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Dealing with challenging situations

Dealing with challenging situations
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We have previously discussed how you can set the tone with your students. Hopefully, you now have a general idea on how to establish norms and rules with your students, and they are clear about the etiquette you expect from them and how to balance out control with being friendly and accessible. Preventing problems from arising is much easier than managing a problem that occurs. However, you may have to deal with difficult situations. Of course, all teachers face challenges, but student assistants might find it difficult to have the authority that teachers have. Also, they often lack experience on how to deal with this.
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For example, students who challenge your position, who do not go along with the task you were doing with the group, or who come to class unprepared all pose a challenge to the instructor. Dana, what challenges have you faced? Well, in my group, I have had to manage a student who didn’t see the point of the course and others who acted out when I left the room. I was able to deal with the situation professionally and to stop their behaviour by attending to their individual needs. Talking to these students after class, or in extreme cases, reminding them of their influence on the rest of the group’s learning experience often helped to keep the atmosphere in the group positive.
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So one way to consider these challenging situations is to consider whether the problem is personal or interpersonal. You should handle a problem that involves one student differently than a problem that affects other students. A personal problem really only affects the one student. For example, a student misses the deadline for an assignment. This only affects him or her, not the others. You can address personal problems individually, and in general, outside of class. It might be a good idea to ask the student what is going on or to explicitly state that you noticed that his or her behaviour is not acceptable.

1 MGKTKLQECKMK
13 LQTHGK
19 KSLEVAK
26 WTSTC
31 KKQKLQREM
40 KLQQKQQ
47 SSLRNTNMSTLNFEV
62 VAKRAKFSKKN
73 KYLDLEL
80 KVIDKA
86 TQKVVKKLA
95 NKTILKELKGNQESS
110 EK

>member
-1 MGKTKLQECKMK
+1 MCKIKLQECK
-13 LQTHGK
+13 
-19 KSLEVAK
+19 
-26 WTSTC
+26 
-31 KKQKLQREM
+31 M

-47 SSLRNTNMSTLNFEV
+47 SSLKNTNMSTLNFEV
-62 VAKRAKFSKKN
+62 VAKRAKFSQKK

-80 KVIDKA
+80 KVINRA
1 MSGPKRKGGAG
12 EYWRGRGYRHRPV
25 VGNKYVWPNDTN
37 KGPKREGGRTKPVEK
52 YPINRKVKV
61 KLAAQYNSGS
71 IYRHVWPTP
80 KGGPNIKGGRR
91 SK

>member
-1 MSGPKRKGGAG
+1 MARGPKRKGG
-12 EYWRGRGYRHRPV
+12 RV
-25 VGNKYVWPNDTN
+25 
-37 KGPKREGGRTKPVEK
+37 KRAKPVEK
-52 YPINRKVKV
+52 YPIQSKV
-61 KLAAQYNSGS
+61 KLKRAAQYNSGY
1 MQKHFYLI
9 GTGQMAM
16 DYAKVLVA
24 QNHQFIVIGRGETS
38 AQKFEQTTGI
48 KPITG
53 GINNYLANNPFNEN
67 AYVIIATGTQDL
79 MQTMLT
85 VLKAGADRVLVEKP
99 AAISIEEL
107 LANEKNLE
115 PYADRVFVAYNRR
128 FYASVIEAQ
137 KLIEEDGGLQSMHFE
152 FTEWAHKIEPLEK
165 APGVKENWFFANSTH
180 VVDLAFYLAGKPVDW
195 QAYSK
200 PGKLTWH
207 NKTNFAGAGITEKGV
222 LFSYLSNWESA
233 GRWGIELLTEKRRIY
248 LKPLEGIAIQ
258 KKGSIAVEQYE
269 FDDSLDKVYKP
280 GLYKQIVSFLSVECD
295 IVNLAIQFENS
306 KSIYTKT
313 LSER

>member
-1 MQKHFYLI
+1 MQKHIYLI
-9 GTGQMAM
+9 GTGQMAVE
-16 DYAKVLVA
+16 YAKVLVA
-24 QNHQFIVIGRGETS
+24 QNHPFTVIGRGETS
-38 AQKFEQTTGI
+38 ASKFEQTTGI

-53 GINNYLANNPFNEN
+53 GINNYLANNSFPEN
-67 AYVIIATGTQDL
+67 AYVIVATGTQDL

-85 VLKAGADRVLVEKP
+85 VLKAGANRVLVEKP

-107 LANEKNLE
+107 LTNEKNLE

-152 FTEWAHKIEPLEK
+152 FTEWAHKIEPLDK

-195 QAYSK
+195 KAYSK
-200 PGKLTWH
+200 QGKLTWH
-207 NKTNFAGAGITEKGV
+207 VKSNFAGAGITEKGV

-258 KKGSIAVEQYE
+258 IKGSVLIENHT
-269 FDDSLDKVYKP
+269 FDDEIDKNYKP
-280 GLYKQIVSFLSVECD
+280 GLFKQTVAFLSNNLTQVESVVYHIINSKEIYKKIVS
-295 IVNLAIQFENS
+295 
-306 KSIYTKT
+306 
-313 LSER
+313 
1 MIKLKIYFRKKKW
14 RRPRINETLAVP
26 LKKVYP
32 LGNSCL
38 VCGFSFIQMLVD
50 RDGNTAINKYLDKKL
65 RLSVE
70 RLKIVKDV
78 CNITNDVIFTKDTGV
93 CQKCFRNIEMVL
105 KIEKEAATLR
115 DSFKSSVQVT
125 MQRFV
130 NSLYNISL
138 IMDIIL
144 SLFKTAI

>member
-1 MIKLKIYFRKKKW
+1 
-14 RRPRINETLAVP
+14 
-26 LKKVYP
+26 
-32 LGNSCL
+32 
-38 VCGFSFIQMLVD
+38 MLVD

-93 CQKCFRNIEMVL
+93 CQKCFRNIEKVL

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However, some personal problems might lay outside your circle of influence, and the best thing to do is to report them to the course coordinator, study advisor, or a counsellor at the university.
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Personally, I will usually ignore a one-time occurrence. Someone for can forget to put their phone on silent, or something can cause them to come to class late one time. A personal situation can result in someone not being able to prepare for class once. A student will usually be aware of what they did wrong in one-off occurrences. That makes it fairly easy to deal with. When necessary, the student can make up for what they missed by showing by means of a written assignment that they learned what was covered in that session. Most course coordinators allow for that.